Saturday, April 1, 2017
If I was on the minimum wage, however, I wouldn't start spending the increase yet. It's all a bit ritualistic, with the unions demanding far more than they expect to get, while the employers cry poor and predict huge job losses should anything more than the tiniest increase be imposed on them by the Fair Work Commission.
Not that many years ago, most economists would have shared the employers' doubts about the wisdom of even a modest increase in the minimum wage.
Indeed, conventional economic analysis – using the "neo-classical" model of markets – told them that government intervention in the labour market to set a "binding" minimum wage – that is, one higher than would be set by the unfettered interaction of supply and demand – might benefit those workers who managed to retain their jobs, but must inevitably mean many unskilled workers would be prevented from getting jobs.
Just how many people were unemployed as a consequence of holding the minimum wage above its "market-clearing" level would be determined by the "elasticity" – the degree of sensitivity to price changes – of employers' demand for unskilled labour.
There are probably plenty of economists who still believe all that, particularly those who don't make a study of the economics of the labour market and rely on elementary analysis of any and every market.
After all, such analysis is completely logical, given the assumptions on which the simple model rests.
Trouble is, it's long been obvious to those who cared to look that the conventional model isn't much good at predicting what will happen to employment and unemployment.
For instance, those economists who use the neo-classical model – as opposed to a Keynesian approach – to explain the behaviour of the macro-economy are obliged to argue that the jump in unemployment during recessions is voluntary rather than involuntary.
It's just a lot of workers choosing that moment to take an unpaid holiday.
But the big challenge to economists' conventional wisdom that minimum wages cause unemployment came in 1995, when two American economists, David Card and Alan Krueger, published empirical evidence showing that a 19 per cent rise in New Jersey's minimum wage actually saw a small rise in employment.
Many studies since then have come up with similar findings.
This suggests the conventional model of markets doesn't offer a useful description of how the labour market works. Either the model's many assumptions don't hold, or there are key factors affecting labour markets that the model doesn't capture.
This is no radical idea. A father of neo-classical economics, Alfred Marshall, argued as long ago as 1920 that the market for labour differed from two other "factor markets" – markets for the factors of production - land and capital.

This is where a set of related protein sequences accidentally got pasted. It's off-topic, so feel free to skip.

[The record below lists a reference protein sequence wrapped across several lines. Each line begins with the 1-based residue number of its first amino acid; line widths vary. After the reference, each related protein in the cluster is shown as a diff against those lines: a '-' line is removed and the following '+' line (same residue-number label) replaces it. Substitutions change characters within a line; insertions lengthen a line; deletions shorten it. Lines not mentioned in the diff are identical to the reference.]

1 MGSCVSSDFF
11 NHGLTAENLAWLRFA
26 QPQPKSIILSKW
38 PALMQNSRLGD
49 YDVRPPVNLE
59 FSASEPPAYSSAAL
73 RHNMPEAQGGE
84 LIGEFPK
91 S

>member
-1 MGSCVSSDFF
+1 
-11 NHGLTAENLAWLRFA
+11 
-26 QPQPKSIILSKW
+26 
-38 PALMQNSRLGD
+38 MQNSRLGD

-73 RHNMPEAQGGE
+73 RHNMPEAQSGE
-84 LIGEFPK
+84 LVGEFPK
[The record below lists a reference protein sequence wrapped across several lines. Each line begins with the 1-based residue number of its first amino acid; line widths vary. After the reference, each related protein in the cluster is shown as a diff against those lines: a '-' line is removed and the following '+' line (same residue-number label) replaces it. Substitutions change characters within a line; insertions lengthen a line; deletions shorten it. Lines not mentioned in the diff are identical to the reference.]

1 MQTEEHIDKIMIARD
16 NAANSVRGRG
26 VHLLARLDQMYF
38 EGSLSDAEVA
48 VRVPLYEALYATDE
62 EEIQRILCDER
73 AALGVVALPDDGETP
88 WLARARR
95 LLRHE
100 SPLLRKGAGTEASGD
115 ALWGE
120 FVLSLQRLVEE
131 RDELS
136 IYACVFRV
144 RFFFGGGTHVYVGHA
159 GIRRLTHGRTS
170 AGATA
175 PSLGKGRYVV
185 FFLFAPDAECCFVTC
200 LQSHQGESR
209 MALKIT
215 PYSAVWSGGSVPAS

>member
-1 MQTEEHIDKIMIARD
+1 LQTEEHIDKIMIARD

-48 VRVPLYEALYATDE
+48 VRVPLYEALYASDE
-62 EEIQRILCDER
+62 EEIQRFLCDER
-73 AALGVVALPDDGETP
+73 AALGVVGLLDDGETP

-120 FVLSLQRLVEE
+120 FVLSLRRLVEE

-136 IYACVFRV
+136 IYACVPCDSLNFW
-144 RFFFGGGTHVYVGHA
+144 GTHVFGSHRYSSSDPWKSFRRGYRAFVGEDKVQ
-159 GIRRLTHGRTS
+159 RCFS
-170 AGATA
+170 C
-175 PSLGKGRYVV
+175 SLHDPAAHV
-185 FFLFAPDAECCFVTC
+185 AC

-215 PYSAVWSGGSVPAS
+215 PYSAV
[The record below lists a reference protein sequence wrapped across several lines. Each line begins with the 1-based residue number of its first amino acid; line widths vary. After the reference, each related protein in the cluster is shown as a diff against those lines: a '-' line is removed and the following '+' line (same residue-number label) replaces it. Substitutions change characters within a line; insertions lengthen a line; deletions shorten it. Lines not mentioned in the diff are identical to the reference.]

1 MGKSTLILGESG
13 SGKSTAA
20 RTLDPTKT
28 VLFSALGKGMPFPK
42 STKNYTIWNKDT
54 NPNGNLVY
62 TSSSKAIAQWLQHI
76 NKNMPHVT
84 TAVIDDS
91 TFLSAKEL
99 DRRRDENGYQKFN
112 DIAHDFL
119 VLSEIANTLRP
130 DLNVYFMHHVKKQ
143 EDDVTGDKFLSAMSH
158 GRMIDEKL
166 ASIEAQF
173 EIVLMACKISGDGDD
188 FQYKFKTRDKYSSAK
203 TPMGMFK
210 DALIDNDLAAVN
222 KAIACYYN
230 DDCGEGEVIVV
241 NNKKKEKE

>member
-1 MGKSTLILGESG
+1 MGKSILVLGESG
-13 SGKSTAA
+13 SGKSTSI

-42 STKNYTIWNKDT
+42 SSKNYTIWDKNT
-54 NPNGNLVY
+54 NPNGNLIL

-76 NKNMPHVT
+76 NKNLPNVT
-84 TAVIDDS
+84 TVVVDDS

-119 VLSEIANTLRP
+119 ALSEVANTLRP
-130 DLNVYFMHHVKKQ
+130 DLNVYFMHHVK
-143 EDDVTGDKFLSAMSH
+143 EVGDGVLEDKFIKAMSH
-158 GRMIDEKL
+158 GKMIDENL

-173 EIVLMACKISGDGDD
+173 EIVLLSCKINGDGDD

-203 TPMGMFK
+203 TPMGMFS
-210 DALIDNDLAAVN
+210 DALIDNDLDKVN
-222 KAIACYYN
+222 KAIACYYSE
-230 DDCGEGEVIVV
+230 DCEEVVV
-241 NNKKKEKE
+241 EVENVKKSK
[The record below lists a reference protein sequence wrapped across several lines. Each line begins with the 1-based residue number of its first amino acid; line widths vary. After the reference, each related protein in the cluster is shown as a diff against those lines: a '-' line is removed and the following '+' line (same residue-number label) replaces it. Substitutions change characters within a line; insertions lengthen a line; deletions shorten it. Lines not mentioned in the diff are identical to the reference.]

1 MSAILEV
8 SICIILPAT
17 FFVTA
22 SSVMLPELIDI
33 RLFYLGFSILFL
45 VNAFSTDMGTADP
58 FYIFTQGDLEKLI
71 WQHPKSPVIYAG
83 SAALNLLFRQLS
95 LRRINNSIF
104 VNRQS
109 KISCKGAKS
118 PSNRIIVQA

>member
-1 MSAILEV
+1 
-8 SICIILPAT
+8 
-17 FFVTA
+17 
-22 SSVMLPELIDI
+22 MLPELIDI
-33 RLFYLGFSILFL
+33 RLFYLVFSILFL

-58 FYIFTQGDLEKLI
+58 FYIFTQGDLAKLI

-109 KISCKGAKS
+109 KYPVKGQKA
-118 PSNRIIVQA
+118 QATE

Why? Because, according to Marshall, workers retain ownership of their human capital (skills) – they're free agents – and because workers must be present in the workplace for the delivery of their skills.
The first characteristic means that anything workers learn on the job, or are trained to do, remains their property, not their employer's, thus giving them some control over the use of those skills.
The second characteristic – that every unit of labour an employer purchases comes with a human being attached – means workers can't live very far from the workplace.
Since moving homes involves cost and inconvenience – especially if the worker has a family – this may give employers some ability to exploit their workers.
Remember this and the notion that a model for the buying and selling of land, or machines, or for the borrowing and lending of dollars, would work just as well in explaining the buying and selling of labour, is fanciful.
So what other, better models of the labour market are there? Labour economists are working on many. A favourite of Professor Alison Booth, of the Research School of Economics at the Australian National University, is the "oligopsony" model.
Huh? Monopoly means there's just one seller of a product. Monopsony means one buyer of a product or, in this case, input. Oligopsony means just a few buyers – by no means uncommon in a modern economy where a few big companies dominate many product markets.
The oligopsony model assumes that even if workers have identical skills and abilities, they have differing preferences on which employer they want to work for, influenced by such things as how far the firm is from where they live, the hours they want to work, or whether they like the boss and their fellow workers.
It takes time and effort (that is, cost) for workers to find alternative employers they like at least as much as their present one and, similarly, it's expensive for employers to find a worker they like as much as the one they could lose.
This makes many workers reluctant to change jobs and many bosses reluctant to change workers. And because these preferences are private information – the other side can't be sure how strong they are – there's scope for "economic rents": for workers to be paid less, or more, than the value of their work. Less is more likely (except for me).
Booth says the attraction of the oligopsony model is its ability to show how a minimum wage can actually increase employment, as well as why employers provide general training to workers who could leave and take the training with them.
Trouble is, these alternative models of the labour market may be more realistic, but they're also more complicated and harder to reduce to a set of equations.
Keynes once said it was better to be roughly right than precisely wrong. A lot of economists disagree.